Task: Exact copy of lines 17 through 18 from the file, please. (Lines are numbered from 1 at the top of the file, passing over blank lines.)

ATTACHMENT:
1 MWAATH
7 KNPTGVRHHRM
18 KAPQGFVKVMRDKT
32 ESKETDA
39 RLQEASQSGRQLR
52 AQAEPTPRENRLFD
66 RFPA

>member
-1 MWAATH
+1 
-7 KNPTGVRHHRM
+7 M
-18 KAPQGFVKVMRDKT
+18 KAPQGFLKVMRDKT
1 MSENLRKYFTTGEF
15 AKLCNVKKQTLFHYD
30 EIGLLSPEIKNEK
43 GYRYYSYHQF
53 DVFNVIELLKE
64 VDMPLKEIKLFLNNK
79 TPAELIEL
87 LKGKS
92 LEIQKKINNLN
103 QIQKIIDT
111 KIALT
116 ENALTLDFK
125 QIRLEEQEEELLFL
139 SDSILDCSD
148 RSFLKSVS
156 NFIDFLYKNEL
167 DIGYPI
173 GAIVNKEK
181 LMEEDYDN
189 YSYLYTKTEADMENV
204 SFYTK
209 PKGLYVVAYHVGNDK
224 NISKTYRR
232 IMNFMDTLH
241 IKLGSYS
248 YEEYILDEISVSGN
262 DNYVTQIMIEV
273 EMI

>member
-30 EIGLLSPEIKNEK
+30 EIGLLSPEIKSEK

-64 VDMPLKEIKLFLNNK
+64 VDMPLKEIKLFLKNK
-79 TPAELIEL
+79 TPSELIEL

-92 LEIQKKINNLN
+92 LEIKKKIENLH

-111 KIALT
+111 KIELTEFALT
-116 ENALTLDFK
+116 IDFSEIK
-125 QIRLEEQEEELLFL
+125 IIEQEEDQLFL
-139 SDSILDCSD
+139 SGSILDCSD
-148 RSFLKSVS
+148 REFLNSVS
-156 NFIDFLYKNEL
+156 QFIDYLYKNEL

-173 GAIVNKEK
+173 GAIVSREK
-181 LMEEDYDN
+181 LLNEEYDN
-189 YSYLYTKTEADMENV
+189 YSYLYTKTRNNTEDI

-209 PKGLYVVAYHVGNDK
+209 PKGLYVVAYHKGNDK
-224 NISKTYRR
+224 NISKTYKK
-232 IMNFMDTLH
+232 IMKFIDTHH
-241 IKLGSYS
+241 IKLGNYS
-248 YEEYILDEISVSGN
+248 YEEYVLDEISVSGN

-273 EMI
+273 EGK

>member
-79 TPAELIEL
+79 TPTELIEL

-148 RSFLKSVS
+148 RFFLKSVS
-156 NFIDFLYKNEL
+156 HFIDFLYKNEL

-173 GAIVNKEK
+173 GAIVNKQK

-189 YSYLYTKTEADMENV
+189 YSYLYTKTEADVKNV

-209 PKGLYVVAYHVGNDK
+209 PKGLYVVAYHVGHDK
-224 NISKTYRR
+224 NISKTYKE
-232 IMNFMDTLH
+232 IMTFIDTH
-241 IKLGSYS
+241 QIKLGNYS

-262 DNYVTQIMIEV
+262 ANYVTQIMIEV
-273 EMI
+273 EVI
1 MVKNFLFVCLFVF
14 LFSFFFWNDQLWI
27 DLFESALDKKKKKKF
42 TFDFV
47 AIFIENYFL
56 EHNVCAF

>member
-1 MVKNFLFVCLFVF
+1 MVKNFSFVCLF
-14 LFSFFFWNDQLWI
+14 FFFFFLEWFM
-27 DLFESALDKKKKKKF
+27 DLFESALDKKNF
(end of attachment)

30 EIGLLSPEIKNEK
43 GYRYYSYHQF